Life in the New Vietnam

André Gelinas is a French Canadian Catholic priest, a Chinese scholar, who went to live in Vietnam in December 1948 and stayed on for twenty-eight years, until fifteen months after the arrival of the North Vietnamese troops in Saigon. Before he was expelled, he worked at the Alexander of Rhodes Educational Center in Saigon. What follows are parts of a long account he gave last autumn to Pierre Doublet and Christian D’Epenoux of the Paris L’Express.


What struck me during the fifteen months I lived in Saigon after the takeover was the continual hardening of the regime. When the Bo Doi [the Liberation Army soldiers] entered Saigon on April 30, 1975 the first reaction among the people was one of fear. And then slowly they began to go out again. There were few acts of violence and, it seemed, few executions. The great “campaign” for “purification of morals and culture” took the form of vast autos-da-fé. All the adornments of “bourgeois” culture were to be destroyed. In our Center we had some 80,000 volumes, a large number of which we had to burn. Lists were compiled of all those who had collaborated with the old regime and of all “intellectuals,” i.e., those who had passed their first bachot or had gone beyond it.

A more real ordeal began when the government imposed restrictions on the money supply. After freezing bank accounts on June 10, the government announced in September that everyone had twelve hours to take their money to the banks before it became valueless. Each family henceforth had the right only to the equivalent of 1,000 French francs [i.e., about $225.00]. An epidemic of suicides followed. Thousands of ruined and desperate Vietnamese put an end to themselves, feeling that they could no longer survive in Saigon and that they would have to leave for “New Economic Zones,” the areas where the regime was sending large groups of people to clear and work on the land.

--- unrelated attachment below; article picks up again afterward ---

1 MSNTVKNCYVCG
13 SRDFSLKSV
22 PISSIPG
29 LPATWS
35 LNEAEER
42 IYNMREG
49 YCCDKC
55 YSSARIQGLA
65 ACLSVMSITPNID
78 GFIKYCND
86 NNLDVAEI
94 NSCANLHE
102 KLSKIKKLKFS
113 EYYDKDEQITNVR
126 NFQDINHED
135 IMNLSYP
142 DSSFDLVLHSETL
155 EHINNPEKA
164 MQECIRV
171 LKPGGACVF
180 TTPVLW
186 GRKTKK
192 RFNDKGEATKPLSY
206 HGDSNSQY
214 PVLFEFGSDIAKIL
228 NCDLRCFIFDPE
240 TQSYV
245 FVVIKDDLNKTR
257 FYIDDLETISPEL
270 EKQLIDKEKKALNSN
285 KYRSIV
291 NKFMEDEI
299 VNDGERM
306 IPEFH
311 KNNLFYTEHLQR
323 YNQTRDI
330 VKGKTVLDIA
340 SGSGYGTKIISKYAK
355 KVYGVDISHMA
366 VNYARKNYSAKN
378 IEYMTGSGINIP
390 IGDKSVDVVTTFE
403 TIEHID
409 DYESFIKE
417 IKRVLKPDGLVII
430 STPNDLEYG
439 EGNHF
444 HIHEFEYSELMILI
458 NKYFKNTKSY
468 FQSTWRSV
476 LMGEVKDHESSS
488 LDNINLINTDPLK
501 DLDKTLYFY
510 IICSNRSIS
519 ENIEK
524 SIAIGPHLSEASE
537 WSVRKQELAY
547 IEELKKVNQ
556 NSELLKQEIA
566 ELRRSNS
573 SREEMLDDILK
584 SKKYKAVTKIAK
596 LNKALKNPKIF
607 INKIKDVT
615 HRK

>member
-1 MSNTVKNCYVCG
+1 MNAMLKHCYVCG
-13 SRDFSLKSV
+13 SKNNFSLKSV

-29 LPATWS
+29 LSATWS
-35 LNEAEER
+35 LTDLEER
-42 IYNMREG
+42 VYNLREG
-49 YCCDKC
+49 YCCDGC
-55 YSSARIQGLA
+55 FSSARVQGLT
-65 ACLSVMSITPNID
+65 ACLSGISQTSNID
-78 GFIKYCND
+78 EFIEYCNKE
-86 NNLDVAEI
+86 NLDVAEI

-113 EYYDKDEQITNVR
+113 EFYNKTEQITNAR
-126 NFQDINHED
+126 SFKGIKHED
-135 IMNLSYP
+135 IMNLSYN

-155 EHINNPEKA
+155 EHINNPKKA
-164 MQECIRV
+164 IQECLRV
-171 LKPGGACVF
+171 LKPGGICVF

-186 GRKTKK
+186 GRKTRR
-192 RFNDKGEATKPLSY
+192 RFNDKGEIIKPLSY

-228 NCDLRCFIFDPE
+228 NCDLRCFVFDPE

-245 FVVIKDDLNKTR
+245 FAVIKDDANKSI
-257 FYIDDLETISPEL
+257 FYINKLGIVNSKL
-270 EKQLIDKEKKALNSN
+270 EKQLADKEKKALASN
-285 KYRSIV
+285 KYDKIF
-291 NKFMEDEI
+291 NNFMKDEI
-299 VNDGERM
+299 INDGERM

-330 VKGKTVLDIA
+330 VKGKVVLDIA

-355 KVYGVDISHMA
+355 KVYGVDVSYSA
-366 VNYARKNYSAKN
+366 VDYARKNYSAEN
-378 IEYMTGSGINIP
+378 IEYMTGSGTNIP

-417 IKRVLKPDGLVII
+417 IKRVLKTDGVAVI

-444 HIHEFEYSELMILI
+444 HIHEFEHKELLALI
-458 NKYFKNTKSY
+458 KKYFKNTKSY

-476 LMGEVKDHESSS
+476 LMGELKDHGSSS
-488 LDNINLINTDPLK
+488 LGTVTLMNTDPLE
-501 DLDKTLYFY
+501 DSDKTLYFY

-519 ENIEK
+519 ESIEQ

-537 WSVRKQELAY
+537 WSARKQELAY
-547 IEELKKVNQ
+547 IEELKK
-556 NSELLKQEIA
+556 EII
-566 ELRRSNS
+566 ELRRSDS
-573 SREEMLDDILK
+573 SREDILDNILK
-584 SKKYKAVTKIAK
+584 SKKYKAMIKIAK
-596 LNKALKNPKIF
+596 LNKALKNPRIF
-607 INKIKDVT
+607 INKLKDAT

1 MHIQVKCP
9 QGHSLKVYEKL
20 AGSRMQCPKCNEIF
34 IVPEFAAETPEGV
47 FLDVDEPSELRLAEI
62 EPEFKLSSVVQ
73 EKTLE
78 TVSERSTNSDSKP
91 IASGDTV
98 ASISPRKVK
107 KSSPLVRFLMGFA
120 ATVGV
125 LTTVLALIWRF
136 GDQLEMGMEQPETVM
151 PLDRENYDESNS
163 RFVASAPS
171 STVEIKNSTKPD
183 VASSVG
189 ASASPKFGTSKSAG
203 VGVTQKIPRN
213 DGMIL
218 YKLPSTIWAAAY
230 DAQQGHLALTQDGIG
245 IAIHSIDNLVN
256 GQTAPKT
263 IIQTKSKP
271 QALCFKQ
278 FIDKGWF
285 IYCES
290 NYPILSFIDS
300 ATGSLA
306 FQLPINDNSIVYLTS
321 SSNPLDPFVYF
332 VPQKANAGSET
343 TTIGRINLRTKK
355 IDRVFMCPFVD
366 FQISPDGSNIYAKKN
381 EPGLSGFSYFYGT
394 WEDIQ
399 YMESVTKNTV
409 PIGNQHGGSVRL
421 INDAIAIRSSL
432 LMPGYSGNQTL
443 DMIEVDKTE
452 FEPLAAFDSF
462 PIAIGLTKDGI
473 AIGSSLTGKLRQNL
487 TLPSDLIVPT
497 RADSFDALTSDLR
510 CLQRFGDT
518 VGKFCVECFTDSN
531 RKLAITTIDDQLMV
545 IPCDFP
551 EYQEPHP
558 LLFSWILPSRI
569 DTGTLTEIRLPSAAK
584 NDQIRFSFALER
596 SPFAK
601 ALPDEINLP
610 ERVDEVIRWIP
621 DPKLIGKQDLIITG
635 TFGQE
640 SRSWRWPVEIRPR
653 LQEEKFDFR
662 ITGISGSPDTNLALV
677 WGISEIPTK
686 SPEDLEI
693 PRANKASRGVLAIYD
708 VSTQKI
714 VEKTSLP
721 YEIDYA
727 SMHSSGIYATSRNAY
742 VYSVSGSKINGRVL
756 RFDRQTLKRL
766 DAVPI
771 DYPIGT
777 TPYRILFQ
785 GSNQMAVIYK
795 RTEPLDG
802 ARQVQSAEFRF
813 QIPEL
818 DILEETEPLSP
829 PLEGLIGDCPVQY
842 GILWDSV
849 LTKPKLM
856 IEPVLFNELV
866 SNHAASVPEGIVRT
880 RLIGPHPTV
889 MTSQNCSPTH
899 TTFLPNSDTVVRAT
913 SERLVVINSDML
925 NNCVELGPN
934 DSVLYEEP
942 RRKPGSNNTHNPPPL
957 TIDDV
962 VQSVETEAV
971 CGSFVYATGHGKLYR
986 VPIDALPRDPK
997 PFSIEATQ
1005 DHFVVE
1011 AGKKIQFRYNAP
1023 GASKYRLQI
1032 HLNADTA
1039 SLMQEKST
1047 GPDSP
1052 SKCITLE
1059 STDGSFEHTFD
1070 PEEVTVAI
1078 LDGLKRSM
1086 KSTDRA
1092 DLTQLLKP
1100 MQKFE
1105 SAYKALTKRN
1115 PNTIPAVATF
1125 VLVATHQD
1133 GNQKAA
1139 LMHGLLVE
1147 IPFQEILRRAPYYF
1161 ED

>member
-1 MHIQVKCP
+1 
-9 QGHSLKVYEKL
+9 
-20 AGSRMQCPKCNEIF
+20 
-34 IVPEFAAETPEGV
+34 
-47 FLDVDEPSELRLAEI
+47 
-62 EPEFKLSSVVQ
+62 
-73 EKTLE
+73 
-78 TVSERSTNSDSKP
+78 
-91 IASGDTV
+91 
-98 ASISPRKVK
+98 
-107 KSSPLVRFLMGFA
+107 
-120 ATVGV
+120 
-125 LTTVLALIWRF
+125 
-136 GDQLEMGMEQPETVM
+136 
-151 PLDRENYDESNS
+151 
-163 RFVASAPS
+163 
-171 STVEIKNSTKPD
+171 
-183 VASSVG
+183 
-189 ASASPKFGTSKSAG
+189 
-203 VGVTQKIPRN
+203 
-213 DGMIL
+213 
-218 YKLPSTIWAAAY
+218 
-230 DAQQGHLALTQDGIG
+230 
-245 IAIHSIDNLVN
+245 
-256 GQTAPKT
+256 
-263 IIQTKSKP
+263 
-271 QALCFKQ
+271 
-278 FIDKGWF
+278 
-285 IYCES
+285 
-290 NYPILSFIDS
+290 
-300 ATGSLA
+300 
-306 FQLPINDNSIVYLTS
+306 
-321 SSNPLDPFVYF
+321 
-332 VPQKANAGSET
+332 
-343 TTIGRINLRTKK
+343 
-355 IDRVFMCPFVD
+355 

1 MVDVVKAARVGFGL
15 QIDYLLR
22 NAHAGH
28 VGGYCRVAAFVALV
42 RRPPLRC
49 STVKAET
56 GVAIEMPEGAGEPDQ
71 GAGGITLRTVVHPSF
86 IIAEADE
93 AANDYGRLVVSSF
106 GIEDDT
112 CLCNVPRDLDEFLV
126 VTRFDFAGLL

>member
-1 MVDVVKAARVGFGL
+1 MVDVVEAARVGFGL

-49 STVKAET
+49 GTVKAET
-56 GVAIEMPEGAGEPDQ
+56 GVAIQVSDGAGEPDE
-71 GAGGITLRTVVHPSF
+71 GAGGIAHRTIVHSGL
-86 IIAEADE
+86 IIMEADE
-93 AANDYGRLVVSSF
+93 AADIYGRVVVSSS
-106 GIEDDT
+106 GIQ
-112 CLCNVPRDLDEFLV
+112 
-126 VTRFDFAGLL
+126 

They also feared, after several months, that the regime’s propaganda would divide families, setting the young against the old. Entire families killed themselves with revolvers. A former police officer shot his ten children, his wife and his mother-in-law, and then himself. A father, after explaining to his family at dinner that they had to put an end to their sufferings, distributed poisoned soup. Some came to see me before such suicides to ask whether it was a grave sin. Here and there someone who had been saved just in time would tell what had happened. A young woman told me that she had awakened in a hospital corridor piled with hundreds of bodies. Those who were still living had their stomachs pumped out. Group suicides went on for several weeks.

To eat, to survive—that was the main problem. When I left I was little more than skin and bones, and I gained over thirty pounds after I returned [to France]. But still I was one of the privileged; as a foreigner I…

This is exclusive content for subscribers only.
Get unlimited access to The New York Review for just $1 an issue!

View Offer

Continue reading this article, and thousands more from our archive, for the low introductory rate of just $1 an issue. Choose a Print, Digital, or All Access subscription.

If you are already a subscriber, please be sure you are logged in to your account.